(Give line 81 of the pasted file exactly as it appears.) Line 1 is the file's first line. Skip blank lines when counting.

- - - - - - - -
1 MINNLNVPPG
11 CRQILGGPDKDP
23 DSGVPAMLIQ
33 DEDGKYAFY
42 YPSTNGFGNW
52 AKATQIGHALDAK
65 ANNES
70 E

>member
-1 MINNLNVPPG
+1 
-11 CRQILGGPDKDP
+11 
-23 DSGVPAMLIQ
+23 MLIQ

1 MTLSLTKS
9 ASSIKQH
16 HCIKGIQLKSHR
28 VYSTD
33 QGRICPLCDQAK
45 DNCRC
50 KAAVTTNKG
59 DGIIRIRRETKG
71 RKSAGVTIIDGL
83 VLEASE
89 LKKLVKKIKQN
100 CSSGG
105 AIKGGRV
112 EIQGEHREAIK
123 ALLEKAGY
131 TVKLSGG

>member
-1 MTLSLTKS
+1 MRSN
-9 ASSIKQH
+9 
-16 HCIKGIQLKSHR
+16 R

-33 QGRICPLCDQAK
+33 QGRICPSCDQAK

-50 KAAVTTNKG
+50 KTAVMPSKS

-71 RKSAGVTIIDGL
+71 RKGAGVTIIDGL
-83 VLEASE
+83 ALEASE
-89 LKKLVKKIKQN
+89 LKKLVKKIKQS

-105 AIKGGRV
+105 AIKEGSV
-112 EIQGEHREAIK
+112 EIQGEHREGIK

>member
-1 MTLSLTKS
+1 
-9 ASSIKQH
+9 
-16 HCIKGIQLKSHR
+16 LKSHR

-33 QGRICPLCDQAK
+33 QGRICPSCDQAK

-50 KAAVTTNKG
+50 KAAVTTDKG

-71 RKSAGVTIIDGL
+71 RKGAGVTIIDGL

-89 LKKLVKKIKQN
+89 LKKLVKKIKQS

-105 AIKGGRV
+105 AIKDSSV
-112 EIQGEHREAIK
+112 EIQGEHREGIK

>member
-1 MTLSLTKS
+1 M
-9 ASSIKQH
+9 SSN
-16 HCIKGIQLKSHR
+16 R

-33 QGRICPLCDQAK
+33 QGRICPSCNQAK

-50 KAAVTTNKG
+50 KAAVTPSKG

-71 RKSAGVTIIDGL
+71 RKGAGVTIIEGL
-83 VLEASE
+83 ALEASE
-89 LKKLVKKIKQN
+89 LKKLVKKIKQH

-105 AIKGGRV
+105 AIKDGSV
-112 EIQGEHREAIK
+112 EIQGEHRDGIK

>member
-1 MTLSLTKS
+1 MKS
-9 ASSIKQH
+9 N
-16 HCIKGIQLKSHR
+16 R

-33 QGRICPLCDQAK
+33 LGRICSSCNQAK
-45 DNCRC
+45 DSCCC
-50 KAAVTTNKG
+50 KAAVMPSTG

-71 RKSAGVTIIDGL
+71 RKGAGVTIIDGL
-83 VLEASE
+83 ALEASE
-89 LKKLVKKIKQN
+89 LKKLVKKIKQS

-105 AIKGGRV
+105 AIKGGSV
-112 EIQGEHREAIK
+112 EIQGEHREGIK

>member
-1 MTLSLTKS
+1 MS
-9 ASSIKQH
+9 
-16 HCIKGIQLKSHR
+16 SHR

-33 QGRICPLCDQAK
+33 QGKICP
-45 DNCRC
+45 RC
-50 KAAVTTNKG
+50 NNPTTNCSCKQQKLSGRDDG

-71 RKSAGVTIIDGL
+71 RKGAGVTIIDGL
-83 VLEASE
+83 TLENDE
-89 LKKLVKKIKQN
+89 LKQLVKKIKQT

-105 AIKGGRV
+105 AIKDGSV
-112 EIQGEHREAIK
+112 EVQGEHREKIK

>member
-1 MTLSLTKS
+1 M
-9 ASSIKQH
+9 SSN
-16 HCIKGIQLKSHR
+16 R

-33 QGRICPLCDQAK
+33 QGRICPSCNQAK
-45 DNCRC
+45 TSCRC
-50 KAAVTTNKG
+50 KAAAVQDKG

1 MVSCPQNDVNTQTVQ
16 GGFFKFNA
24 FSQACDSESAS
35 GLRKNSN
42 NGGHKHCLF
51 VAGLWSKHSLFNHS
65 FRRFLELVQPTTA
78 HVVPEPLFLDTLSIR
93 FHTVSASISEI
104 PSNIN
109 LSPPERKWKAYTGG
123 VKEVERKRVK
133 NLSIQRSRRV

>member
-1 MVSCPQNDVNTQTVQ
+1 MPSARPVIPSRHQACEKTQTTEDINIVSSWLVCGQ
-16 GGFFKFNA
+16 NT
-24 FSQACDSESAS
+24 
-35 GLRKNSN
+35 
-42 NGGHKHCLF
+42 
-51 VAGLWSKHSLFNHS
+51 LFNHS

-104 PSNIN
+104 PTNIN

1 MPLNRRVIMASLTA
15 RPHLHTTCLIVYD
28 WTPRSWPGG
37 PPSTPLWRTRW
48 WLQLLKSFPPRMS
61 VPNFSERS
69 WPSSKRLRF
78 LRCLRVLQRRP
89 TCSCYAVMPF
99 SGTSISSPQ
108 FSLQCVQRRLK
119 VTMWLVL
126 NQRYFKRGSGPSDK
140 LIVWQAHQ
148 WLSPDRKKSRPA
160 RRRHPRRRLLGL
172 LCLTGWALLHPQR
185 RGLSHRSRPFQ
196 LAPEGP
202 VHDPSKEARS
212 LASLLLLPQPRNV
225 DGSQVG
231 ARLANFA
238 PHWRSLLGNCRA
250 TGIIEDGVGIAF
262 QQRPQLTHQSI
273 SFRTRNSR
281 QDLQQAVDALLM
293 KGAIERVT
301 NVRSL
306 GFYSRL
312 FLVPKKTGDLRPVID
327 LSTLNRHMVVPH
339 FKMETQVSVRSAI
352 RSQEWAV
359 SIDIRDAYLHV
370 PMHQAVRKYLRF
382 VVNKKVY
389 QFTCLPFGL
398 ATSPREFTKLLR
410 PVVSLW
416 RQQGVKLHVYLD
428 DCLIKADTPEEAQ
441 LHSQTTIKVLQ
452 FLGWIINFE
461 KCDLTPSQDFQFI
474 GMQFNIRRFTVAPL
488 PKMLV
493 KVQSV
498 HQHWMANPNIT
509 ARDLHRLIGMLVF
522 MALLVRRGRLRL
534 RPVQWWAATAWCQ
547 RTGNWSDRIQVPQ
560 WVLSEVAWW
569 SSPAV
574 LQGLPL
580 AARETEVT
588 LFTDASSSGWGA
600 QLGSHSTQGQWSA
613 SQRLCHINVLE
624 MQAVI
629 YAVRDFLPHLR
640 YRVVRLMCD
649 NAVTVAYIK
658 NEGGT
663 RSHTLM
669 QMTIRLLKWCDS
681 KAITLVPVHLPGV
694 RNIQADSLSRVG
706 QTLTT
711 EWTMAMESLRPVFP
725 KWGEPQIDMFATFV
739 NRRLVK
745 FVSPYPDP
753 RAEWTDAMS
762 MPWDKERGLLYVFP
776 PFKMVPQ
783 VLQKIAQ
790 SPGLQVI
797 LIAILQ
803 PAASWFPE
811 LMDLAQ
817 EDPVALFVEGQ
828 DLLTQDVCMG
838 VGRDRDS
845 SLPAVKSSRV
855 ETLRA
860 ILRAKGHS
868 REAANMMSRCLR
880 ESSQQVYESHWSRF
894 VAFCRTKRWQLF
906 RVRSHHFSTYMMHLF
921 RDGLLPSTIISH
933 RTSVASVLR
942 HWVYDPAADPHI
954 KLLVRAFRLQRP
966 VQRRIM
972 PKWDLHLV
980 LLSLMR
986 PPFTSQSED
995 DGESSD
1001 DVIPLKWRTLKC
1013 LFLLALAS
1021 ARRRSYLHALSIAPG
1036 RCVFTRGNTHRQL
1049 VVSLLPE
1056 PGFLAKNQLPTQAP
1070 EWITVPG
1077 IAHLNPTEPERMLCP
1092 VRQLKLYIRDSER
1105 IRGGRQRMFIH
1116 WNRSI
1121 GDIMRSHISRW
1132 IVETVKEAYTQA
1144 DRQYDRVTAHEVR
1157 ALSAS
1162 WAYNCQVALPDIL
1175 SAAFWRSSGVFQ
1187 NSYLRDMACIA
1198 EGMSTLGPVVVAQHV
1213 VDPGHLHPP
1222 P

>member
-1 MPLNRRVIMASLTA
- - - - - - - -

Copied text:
-50 KAAVTTNKG